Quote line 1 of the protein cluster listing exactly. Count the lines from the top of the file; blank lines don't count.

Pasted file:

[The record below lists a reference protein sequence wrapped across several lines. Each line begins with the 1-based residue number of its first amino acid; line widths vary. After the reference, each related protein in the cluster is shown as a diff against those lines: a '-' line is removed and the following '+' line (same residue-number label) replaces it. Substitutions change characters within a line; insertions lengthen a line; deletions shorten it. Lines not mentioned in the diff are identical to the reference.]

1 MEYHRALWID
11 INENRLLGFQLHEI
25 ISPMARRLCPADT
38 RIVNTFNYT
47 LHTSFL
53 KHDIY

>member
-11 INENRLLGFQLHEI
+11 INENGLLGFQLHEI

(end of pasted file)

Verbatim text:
[The record below lists a reference protein sequence wrapped across several lines. Each line begins with the 1-based residue number of its first amino acid; line widths vary. After the reference, each related protein in the cluster is shown as a diff against those lines: a '-' line is removed and the following '+' line (same residue-number label) replaces it. Substitutions change characters within a line; insertions lengthen a line; deletions shorten it. Lines not mentioned in the diff are identical to the reference.]